Functions are blocks of code that are run when they are called. These serve as a convenient way to break up your code into useful and named blocks so that you can use them whenever you want to.
We've already seen usages of them in past, including
Let's define a simple function in Python:
def introduction(): print("Hello from Sabe.io!")
It is that simple. Use the
def keyword to define your function, and put the code you want to execute under it while also indenting it.
Invoking a Function
What we just saw was a valid function but nothing will happen if we were to run it. That is because functions still need to be called, or invoked. Here is how we invoke it:
def introduction(): print("Hello from Sabe.io!") introduction()
Hello from Sabe.io!
Now this is great and all, but functions are much more powerful than this. We can pass in pieces of data to the function so that it can perform different tasks.
These pieces of data that we can pass in to functions are called parameters. Sticking with our previous example, let's pass in another website instead of this one.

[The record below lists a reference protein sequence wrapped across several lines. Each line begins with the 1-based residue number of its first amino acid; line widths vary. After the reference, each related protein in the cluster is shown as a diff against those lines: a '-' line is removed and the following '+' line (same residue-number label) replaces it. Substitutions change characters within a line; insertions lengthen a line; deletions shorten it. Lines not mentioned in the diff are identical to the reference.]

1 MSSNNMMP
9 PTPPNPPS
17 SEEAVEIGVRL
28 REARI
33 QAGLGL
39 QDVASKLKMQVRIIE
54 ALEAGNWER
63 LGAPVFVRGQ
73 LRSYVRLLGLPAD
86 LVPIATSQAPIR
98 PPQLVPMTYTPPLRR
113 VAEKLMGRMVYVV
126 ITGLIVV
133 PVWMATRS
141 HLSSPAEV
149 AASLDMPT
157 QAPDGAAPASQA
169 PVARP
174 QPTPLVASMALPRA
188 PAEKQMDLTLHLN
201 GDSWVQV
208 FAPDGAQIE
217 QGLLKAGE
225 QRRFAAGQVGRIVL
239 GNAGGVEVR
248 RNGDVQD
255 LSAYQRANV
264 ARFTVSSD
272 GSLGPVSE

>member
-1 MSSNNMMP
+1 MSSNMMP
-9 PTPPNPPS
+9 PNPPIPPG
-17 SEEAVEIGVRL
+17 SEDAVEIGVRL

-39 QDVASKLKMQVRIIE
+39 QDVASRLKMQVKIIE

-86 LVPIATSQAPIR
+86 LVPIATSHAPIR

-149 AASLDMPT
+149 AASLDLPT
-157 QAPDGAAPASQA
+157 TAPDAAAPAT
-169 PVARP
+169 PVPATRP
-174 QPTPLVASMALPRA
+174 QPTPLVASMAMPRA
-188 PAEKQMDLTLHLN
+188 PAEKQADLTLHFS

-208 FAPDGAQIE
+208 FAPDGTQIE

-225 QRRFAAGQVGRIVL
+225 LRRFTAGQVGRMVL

def introduction(url): print("Hello from " + url + "!") introduction("Mixcurb.com")
Hello from Mixcurb.com!
Now that our function takes in a
url as a parameter, we can make the output refer to any website we want. Pretty powerful stuff!
Functions can return things to us. In our previous functions, they simply performed actions, like printing, but didn't give us anything back.
Let's look at an example of a function that does return something back to us:
import math def get_area_of_circle(radius): return radius * radius * math.pi radius = 4 area = get_area_of_circle(3) print(area)
get_area_of_circle function takes in the radius for the circle and computes the area for it, then returns it back. We then create a new variable
area which now holds that value. Afterwards we simply print it so see the value.
Another cool part of Python is the ability to set a default value for a parameter so that if you don't pass it in, the function is still valid and executes anyway.
Let's apply this using our previous example:
import math def get_area_of_circle(radius = 1): return radius * radius * math.pi radius = 4 area = get_area_of_circle(3) print(area) area2 = get_area_of_circle() print(area2)
Because we set the default value for
radius to be
1, when we called
get_area_of_circle without passing in a radius, it defaulted to
1 as expected. The rest of function executed normally and we got our answer.